Baby loss in lockdown, the loneliest of times. Does social media help?

ISSN 2516-5852 (Online)

AIMS Journal, 2020, Vol 32, No 4

Painting of mother angel with baby angels

Julie Wall

By Julie Wall

At 41 and with three beautiful, thriving children, I was elated if not a bit surprised to discover we were to be blessed with a fourth child. Immediately on seeing those two blue lines, I (being a meticulous planner) made head-space and grew heartroom.1

I was writing a dissertation at the time on the impact of social media on the transition to becoming a mother for the first time. I now found myself looking up on blogs and social media for anonymous advice, support, and experiences on being an older mother, one that’s also carrying a bit more weight!

Chalklen and Anderson2 suggest that mothers fall into three categories when using social media. They describe the mothers in their research as either ‘advanced-active users’ (those who have social media, in particular Facebook, integrated into their everyday lives: they tend to share a lot on there, be more open, and are likely to be interacting more online than the other two categories); ‘closed-protective users’ (these mothers are very conscious of privacy, they will look up information and ‘like’ it, but posted and shared information less so); finally, the ‘fence-sitters’ (this group are also likely to have robust privacy settings, and will view information, but are less likely to comment on posts, and more inclined not to friend work colleagues or share photos; interestingly, the researchers found that this group might engage in certain activities on one occasion and avoid it the next). Chalklen and Anderson3 also observed that the mothers in their study changed how they used social media, particularly when becoming a mother for the first time. This resonates with me, and I have definitely moved through the categories during my motherhood journey, currently identifying with the ‘closed-protective user’ category.

Lockdown due to Covid-19 made this pregnancy experience a little different to my other pregnancies. My booking-in appointment was via telephone, with an invitation to join a closed Facebook group in order to keep up to date with Covid-19 guidelines. My first visit with the midwife was on my own, wearing a mask, then finally came the dating scan. At this point regulations were being eased a little, and my husband was also able to attend.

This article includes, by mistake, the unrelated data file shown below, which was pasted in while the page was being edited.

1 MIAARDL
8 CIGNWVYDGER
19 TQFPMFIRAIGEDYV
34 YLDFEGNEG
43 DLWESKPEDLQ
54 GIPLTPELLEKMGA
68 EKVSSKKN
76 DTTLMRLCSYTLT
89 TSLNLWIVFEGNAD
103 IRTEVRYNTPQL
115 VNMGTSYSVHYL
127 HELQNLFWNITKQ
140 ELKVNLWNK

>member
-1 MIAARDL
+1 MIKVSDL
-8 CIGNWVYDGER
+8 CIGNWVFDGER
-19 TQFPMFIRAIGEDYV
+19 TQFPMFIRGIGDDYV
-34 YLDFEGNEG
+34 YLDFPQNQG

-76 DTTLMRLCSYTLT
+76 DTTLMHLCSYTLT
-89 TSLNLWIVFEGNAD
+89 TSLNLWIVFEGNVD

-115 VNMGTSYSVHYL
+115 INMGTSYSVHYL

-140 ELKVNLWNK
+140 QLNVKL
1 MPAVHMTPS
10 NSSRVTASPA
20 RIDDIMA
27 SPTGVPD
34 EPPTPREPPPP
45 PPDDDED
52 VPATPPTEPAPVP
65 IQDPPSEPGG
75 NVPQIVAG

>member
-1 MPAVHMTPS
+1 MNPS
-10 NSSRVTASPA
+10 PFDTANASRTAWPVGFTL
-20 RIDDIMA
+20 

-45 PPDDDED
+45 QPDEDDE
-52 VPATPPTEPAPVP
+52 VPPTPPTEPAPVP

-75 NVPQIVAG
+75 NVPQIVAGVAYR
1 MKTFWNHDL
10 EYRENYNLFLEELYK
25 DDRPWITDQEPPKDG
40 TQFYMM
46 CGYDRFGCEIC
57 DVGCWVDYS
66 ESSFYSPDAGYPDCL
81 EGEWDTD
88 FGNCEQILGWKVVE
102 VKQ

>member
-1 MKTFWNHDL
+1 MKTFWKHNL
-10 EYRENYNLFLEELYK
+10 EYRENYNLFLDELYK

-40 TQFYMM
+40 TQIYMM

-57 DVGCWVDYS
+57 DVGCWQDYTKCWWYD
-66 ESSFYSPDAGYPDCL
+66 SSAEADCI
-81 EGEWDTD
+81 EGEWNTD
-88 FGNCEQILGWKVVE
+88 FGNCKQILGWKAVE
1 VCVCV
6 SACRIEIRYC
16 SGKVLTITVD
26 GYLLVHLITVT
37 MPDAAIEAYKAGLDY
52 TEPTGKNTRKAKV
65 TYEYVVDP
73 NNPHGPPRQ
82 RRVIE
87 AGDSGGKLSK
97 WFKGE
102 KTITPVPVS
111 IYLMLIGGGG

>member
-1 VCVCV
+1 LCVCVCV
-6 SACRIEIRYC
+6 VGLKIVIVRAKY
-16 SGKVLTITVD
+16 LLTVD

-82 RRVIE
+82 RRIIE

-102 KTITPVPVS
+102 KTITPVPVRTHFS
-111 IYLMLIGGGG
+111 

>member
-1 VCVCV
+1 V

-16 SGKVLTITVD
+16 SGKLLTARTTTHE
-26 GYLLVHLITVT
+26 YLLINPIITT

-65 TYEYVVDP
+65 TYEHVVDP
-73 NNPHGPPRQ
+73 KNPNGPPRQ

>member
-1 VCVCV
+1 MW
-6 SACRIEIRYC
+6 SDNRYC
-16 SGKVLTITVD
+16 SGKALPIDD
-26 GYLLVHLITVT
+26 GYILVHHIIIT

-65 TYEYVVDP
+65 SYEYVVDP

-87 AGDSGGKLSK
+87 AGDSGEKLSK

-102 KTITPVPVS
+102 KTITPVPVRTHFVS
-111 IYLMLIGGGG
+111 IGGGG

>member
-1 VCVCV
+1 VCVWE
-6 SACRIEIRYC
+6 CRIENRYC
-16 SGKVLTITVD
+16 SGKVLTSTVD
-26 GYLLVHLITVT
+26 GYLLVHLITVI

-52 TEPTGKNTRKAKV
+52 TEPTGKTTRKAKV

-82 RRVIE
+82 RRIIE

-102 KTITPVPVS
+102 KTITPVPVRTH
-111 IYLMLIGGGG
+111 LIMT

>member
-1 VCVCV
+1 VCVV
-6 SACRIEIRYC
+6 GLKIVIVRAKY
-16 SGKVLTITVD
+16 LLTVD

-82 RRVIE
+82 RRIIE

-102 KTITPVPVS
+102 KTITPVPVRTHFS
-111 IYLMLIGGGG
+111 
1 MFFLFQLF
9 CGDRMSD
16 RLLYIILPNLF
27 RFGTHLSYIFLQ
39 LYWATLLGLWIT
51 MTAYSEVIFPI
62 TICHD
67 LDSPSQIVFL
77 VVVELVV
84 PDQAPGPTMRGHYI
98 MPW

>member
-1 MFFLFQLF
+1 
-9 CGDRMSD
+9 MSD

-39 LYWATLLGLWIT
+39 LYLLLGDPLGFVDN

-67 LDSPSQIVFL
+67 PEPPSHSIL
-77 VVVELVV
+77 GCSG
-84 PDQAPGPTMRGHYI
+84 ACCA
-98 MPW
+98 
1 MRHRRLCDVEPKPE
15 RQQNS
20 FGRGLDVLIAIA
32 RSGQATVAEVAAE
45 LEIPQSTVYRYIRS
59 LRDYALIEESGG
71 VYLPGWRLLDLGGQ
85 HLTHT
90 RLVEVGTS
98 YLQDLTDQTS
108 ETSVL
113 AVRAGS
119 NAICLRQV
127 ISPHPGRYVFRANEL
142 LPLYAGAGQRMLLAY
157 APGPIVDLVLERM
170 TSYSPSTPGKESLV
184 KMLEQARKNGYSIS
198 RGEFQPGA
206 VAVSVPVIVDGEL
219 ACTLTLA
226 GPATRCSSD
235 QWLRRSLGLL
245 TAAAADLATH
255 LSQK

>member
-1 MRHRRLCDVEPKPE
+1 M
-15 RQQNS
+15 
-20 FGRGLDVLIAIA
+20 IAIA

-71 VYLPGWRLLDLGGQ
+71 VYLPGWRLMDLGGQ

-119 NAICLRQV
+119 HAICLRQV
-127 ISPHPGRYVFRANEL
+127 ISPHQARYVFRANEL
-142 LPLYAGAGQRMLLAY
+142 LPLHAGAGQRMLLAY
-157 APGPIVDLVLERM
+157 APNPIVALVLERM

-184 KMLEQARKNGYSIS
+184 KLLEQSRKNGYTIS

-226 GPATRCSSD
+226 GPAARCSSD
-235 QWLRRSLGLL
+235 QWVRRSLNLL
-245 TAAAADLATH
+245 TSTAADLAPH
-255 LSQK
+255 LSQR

The drive to the hospital (with the obligatory full bladder!) was one of excitement, anticipation, and joy. We were looking forward to seeing our beautiful little surprise for the first time. We were called in (in our PPE) and I happily hopped up onto the couch, ready to enjoy the scan.

I’d had no bleeding during this pregnancy, as I had with my previous three. My pregnancy symptoms were strong and I felt contented. Therefore, as I lay there, I was pretty confident that all was fine. I’d already considered my announcement to the world via social media – what a wonderful surprise it was going to be!

The sonographer was worryingly quiet, then finally she said, ‘Is there any chance your dates are wrong?’ I knew 100% that they weren’t. ‘I’m sorry,’ she said, ‘There is no heartbeat.’ I left the sonography room in tears and in a state of shock, that heart and headroom still gaping open, a sense of grief looming. The rest of the week went by in a blur.

Three weeks later, after expectant management of my missed miscarriage and two further scans (just to make sure), I opted for medical management.4 I was admitted as an in-patient due to a previous caesarean birth, and the process was as expected. I was exactly 12 weeks pregnant.

If 1 in 4 confirmed pregnancies end in miscarriage,5 I couldn’t help wondering why I felt so incredibly alone. Again, as I did when I found out I was pregnant, I turned to the internet for support, specifically blogs, social media, and forums.

Reading other similar stories on social networking forums, such as Netmums, Mumsnet, and a private, ‘safe space’ on The Miscarriage Association’s website, made me feel less isolated. Feeling others empathise through their written word on social media blogs, and validating my thoughts and feelings by having them affirmed by other mothers who’d experienced baby loss was invaluable to my recovery.

Evidence6 shows that mothers, whether they are pregnant for the first time or they have had children already, turn to social media in order to source advice and information specifically tailored to their needs. They (the mothers) report this being advantageous for the following reasons:

  • It is instantly available and available 24/7.
  • It can be anonymous (if required/requested).
  • It gives mothers affirmation from other mothers.
  • In the early days of motherhood, it makes mothers feel more connected with others, thus reducing isolation.
  • Mothers do not need to leave the house to access support.
  • It gives the ability to keep friends and family updated with baby news (although there is conflicting evidence about posting photos).
  • It can be unbiased and mothers can receive valuable information from like-minded mothers.